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‘System failings’ damage educational and employment outcomes for children in care

System-wide failings are resulting in looked-after children receiving inadequate and 'unacceptable' education, according to a report from the Commons Education Committee.

It says that just 7.2 per cent of looked-after children achieved the grade 5 'good pass' threshold in English and mathematics GCSEs, compared to 40.1 per cent of non-looked-after children; across the board, children in residential care at age 16 scored over six grades less at GCSE than those in kinship or foster care.

The report calls for local authorities to ensure all looked-after children are receiving full-time education in a school registered with the Department for Education. This is currently not happening. 9 per cent of children in children's homes are in unregulated education provision, which is not inspected by Ofsted and has no quality-assurance. A further 6 per cent of children in children's homes are not in any education, employment, or training at all. These problems are compounded by a "black hole" of data at the centre of the care system, leaving the Department blind to the full extent of children in unacceptable or non-existent education.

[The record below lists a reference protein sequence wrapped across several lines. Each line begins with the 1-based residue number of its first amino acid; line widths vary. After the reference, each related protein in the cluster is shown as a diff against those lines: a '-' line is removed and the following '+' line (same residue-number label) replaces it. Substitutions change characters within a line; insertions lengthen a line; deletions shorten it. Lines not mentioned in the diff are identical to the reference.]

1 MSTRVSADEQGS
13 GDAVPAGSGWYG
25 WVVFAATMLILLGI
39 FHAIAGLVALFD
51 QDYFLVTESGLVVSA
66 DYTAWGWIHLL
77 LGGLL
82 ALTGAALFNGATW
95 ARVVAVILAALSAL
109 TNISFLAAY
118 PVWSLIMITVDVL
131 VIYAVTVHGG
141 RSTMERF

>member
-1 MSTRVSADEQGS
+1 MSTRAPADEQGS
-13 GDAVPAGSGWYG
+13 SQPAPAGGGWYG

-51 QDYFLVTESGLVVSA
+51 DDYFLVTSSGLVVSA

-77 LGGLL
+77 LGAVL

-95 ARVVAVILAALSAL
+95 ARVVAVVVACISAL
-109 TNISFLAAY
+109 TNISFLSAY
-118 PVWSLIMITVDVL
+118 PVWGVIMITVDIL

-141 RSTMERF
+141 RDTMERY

The Committee has called for more robust measures to ensure that schools and local authorities don't flaunt their legal duty to ensure looked-after children are in full-time education in the best possible schools. The report found that there is a "culture of impunity" enabling schools to turn away children in care. Despite being prioritised in law for places at good and outstanding schools, research by Ofsted identified that, of children in residential care attending mainstream state schools, 76 per cent attended Good or Outstanding schools, compared to 84 per cent of children nationally. The Committee has recommended that Ofsted must cap ratings for schools that block admissions for looked-after children.

For the report, click here. For a summary, click here.